in amongst a sea of fizzy taps sit two handpumps. This had been a traditional pub and then was transformed into a trendy chill out bar, for the yoof, with UV lighting, and loud music. It is now pretty much back to a traditional boozer.

      In around August 2023 it reverted back to its priginal name.

      This pub is not a nationally listed building but its interior is of local importance. The ironwork over the entrance bears the original name of the pub, The Lincoln Arms. The old bar counter is also of interest.

    • London Welsh Centre Telephone(020) 7520 0076 157-163 Gray's Inn Road London WC1X 8UE

      Public bar in the London Welsh Centre (a charitable organisation whose objective is to promote Welsh culture and language in London) in a marvelous room on the top floor with a stupendous ceiling. The Bar hosts various events such as gigs, comedy nights and quiz nights. See their events page for details of what’s coming up. The bar opens on weekends for special occasions (such as the rugby!). We advise you to phone ahead to check opening times. Occasional beer festivals (Welsh beers naturally!). Pies, pasties and sandwiches available. Please note that not all beers listed are likely to be all on at the same time.

    • Lord John Russell Telephone(020) 7388 0500 91-93 Marchmont Street London WC1N 1AL

      A pleasant, traditional pub with six handpumps featuring one regular ale and two to three guest beers from across the UK (a beer Portobello from seems to be regular). Also of note is the large selection of malt whiskeys (50+) on sale. There are two televisions and a big screen, which show sporting events. In addition an outside seating area is available. Situated in a street with a more quirky character than most. In the evenings the pub can be quite noisy. Stocks Budvar Dark which is rarely seen in the UK.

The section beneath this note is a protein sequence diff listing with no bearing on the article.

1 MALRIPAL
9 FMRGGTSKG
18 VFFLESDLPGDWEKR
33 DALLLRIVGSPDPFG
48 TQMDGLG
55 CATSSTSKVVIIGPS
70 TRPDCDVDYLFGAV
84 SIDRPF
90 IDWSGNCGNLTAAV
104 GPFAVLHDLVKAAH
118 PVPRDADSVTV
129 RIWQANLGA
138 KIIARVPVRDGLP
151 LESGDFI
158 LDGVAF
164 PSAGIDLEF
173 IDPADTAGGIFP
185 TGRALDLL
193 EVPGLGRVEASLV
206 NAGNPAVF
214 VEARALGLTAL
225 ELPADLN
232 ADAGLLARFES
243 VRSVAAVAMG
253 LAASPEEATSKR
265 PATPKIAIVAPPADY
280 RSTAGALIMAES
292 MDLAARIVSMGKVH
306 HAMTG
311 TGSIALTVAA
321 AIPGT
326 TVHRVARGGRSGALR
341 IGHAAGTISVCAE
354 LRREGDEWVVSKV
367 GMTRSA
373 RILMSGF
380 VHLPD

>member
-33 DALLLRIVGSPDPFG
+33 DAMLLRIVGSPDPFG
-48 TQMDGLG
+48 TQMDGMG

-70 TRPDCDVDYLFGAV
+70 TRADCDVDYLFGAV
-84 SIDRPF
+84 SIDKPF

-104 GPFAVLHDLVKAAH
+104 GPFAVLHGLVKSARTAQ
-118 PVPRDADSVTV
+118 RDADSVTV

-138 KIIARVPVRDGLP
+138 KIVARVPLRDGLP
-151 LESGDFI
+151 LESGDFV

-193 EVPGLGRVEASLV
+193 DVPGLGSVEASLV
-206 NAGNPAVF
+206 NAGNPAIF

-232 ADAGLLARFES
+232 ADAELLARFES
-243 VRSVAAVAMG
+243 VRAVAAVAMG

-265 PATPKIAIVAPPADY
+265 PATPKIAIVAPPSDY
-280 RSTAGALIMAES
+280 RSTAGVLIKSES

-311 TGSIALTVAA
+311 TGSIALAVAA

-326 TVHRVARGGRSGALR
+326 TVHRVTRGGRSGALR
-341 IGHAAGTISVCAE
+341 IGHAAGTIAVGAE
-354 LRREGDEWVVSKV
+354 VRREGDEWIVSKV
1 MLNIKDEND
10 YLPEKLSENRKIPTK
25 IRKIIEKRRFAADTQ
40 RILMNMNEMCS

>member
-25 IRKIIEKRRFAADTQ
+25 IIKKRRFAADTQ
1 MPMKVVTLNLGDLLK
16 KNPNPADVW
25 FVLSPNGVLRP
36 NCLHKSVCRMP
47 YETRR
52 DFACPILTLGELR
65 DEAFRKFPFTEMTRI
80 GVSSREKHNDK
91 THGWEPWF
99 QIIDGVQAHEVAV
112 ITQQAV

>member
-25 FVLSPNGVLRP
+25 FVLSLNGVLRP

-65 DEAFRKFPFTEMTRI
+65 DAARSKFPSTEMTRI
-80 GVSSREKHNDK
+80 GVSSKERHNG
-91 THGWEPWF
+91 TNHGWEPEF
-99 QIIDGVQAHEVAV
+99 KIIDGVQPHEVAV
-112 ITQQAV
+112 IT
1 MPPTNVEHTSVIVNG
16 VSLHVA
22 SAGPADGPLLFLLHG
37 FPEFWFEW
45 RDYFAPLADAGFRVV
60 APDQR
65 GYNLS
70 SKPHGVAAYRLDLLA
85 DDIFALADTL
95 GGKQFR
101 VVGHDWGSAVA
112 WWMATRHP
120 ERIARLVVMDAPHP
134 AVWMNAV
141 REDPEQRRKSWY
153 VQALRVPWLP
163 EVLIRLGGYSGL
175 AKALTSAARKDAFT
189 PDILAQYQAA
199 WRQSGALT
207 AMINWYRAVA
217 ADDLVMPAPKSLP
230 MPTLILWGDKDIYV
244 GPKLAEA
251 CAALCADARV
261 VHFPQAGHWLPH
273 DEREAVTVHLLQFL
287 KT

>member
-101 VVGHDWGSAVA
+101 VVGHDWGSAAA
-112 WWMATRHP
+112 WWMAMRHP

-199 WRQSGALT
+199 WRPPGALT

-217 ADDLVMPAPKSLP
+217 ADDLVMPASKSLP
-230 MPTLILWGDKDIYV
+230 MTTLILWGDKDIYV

• Lord Stanley Telephone(020) 7284 3266 51 Camden Park Road London NW1 9BH

      Tile-fronted 1920s corner pub refurbished in early 2004 as a single room with an island which holds the bar and an open kitchen. The old Taylor Walker sign outside still survives. Operated by Stanley Pubs who run five other pubs in North London. On a visit on 31/10/23 only one cask beer on but pumpclips showed various others coming soon - we do not know how many may be on at any one time. The beer on sale was from Butcombe.